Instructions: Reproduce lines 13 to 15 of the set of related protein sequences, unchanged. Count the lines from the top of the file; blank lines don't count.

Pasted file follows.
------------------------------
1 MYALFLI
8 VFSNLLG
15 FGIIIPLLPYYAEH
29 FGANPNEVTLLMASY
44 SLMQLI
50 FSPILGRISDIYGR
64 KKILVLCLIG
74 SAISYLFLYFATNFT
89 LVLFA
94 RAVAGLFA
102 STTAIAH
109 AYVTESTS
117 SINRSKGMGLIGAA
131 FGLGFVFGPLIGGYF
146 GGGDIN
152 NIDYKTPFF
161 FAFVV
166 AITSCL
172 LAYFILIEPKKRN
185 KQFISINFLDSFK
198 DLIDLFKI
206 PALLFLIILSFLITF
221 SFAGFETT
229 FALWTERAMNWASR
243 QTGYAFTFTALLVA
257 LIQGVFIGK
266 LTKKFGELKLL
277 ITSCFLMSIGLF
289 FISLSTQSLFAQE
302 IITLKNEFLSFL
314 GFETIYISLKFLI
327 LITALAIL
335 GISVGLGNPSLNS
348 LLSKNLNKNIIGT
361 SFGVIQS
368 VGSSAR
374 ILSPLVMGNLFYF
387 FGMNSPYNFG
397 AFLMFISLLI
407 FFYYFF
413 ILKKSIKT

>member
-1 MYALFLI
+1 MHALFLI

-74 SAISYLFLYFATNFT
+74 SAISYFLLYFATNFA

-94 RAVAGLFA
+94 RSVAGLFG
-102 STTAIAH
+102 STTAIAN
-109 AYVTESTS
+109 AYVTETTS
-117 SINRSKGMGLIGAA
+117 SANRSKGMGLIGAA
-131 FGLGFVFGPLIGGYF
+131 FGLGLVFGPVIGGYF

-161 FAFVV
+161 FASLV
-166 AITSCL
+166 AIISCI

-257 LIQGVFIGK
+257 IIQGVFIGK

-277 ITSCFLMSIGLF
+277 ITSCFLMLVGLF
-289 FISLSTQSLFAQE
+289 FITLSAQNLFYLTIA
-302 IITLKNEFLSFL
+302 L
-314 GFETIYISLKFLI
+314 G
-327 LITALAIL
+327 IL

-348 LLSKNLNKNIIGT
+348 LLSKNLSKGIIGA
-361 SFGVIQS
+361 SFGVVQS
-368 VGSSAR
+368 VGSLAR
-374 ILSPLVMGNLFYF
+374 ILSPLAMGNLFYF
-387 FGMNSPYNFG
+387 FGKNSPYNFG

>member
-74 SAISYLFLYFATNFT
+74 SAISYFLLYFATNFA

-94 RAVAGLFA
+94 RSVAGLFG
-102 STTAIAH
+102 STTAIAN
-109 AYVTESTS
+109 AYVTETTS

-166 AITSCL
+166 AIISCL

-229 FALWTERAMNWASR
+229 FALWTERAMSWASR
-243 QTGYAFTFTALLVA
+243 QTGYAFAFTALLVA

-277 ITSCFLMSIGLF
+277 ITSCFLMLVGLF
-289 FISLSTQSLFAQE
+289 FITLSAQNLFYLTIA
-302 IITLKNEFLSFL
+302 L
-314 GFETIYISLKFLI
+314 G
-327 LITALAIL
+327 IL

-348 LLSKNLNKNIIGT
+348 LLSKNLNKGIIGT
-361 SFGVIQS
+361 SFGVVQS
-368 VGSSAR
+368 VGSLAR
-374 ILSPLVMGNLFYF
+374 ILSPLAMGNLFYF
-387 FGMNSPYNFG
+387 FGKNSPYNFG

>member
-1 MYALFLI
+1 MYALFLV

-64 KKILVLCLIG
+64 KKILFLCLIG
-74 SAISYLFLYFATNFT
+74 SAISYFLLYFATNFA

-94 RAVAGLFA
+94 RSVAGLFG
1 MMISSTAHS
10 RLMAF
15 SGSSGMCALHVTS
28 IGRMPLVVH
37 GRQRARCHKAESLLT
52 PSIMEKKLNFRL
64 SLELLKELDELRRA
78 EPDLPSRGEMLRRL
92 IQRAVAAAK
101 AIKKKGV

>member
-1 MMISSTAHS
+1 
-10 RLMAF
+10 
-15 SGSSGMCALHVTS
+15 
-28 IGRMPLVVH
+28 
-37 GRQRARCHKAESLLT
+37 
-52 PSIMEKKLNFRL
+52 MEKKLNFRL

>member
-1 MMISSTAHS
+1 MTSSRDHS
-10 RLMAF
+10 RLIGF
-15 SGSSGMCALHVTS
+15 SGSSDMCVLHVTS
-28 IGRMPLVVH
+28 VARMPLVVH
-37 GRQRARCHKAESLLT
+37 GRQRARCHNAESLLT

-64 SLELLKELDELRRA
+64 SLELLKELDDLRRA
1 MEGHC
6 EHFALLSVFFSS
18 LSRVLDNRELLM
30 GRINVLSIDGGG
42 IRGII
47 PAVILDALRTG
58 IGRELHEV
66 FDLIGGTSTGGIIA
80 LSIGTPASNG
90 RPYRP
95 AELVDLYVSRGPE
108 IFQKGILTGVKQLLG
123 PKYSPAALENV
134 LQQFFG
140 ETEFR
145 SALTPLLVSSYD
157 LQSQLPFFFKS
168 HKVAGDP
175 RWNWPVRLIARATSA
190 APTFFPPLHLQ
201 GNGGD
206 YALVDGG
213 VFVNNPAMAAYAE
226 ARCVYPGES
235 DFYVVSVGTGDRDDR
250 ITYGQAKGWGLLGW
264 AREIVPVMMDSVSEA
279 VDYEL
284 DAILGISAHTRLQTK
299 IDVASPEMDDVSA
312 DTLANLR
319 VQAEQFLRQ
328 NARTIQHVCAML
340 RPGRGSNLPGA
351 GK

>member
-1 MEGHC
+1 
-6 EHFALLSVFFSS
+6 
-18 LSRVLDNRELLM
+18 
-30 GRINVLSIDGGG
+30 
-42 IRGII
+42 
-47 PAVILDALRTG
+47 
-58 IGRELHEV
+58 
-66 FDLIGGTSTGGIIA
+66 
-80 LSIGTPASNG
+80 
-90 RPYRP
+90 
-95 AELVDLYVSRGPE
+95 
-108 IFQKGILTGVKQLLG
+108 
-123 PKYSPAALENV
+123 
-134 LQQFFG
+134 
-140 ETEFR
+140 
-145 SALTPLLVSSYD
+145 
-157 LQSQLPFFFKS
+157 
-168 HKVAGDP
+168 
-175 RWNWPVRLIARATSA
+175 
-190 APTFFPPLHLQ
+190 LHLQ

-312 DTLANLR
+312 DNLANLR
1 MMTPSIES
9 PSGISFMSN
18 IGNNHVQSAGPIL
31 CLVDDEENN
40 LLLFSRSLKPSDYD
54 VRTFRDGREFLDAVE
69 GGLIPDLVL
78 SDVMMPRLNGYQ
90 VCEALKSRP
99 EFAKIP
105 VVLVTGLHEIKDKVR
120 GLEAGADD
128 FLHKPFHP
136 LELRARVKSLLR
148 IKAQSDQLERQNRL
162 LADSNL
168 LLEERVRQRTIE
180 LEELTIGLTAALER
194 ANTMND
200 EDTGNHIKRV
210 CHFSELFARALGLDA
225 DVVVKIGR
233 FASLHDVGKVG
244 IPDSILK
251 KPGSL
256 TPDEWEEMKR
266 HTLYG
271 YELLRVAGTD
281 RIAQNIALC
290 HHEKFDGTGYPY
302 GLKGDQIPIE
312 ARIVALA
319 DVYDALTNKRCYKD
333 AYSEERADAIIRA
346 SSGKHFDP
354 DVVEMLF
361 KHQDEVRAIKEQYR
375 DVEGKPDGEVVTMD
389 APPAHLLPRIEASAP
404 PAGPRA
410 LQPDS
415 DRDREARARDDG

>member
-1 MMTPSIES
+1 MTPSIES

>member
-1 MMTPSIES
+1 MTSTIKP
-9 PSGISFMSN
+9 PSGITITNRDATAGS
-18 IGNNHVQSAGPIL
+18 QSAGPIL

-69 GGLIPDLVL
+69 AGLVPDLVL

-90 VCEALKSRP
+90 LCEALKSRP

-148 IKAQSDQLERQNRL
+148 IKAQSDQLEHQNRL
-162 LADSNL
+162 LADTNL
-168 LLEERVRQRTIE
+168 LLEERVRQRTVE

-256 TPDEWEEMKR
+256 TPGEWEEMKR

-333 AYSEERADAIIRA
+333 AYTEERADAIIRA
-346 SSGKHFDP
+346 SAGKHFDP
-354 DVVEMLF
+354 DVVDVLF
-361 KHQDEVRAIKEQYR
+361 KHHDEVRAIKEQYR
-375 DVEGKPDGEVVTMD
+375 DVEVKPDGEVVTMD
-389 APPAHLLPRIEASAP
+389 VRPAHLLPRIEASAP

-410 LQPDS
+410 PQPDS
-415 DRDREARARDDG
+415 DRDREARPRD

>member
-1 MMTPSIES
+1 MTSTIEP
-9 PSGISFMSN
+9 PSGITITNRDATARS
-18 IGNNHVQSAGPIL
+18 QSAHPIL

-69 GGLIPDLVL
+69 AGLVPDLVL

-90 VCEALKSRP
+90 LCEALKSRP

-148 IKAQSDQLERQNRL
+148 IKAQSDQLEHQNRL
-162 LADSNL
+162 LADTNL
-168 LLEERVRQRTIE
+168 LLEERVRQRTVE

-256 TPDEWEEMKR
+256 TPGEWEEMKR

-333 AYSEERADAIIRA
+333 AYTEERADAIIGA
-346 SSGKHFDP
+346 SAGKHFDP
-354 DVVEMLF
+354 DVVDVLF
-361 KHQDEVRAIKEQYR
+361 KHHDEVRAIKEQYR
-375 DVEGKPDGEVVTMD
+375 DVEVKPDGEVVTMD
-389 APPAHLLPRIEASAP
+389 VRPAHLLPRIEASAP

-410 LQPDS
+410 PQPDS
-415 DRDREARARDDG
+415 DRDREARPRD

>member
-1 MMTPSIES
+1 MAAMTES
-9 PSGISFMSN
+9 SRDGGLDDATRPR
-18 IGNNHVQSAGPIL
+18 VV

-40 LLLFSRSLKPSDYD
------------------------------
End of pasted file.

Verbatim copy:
117 SINRSKGMGLIGAA
131 FGLGFVFGPLIGGYF
146 GGGDIN